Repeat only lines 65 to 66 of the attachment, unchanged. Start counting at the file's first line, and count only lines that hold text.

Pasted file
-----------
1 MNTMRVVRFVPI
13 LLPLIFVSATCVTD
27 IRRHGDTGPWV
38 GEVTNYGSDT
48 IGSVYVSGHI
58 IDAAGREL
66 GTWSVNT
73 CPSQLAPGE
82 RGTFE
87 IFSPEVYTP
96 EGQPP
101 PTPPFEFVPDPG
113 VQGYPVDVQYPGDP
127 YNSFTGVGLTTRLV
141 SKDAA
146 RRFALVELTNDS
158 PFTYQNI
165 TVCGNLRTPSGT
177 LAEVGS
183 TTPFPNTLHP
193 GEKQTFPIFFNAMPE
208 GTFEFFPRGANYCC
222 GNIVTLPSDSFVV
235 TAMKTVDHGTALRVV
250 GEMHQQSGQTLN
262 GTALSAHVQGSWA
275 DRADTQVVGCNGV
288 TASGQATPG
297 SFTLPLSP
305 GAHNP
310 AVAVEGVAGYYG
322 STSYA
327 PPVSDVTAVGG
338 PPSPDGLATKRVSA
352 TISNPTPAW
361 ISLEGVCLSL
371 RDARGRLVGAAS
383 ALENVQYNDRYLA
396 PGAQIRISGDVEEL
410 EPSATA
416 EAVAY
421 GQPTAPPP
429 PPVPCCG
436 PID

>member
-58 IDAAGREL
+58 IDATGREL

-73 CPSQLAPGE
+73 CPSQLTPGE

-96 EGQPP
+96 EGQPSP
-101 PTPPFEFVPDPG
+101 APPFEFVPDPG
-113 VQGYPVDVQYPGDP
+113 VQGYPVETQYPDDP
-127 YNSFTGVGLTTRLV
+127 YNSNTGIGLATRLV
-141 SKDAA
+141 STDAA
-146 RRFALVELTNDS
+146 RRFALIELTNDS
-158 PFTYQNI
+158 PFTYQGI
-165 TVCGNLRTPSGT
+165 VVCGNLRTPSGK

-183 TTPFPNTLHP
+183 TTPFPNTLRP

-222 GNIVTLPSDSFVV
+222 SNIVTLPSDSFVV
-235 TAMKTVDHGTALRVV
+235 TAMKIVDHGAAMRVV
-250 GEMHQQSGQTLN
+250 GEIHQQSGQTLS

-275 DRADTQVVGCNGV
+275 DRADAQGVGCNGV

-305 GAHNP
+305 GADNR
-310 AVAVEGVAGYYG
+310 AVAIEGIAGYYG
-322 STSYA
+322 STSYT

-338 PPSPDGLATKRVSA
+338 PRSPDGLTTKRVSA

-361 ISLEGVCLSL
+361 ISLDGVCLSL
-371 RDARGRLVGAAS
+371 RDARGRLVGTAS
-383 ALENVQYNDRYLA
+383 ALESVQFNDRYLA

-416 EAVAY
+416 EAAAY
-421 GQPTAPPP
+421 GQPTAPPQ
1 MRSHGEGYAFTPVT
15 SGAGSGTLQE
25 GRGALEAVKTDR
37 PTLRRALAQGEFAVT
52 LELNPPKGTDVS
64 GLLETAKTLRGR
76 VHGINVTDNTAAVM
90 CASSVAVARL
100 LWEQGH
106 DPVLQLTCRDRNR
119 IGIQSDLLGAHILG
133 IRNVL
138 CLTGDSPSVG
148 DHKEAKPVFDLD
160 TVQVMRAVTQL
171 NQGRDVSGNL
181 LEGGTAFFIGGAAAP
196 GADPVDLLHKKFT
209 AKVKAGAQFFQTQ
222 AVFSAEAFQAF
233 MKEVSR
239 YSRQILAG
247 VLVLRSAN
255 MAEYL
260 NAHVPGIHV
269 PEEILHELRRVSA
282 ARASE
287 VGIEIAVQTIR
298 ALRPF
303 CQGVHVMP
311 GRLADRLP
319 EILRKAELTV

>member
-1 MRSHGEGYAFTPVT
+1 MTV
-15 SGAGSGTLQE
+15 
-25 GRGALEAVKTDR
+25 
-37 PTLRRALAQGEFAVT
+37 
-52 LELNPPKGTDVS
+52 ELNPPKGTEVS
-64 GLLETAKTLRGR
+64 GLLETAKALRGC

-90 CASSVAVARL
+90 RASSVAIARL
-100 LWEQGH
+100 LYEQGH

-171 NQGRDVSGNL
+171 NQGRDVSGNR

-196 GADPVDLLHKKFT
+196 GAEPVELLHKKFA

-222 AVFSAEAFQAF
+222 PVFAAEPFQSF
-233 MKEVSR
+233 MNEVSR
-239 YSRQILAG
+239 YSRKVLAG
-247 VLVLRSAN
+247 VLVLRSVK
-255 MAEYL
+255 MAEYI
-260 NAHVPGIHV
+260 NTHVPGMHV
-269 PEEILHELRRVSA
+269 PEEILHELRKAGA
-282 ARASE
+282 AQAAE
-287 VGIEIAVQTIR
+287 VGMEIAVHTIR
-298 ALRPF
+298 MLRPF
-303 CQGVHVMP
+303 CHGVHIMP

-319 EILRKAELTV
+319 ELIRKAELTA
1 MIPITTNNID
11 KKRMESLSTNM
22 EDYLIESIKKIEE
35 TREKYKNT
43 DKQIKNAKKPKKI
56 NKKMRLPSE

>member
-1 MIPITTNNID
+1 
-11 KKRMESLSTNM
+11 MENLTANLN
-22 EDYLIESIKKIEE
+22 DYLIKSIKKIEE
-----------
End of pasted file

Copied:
+165 VVCGNLRTPSGK

-183 TTPFPNTLHP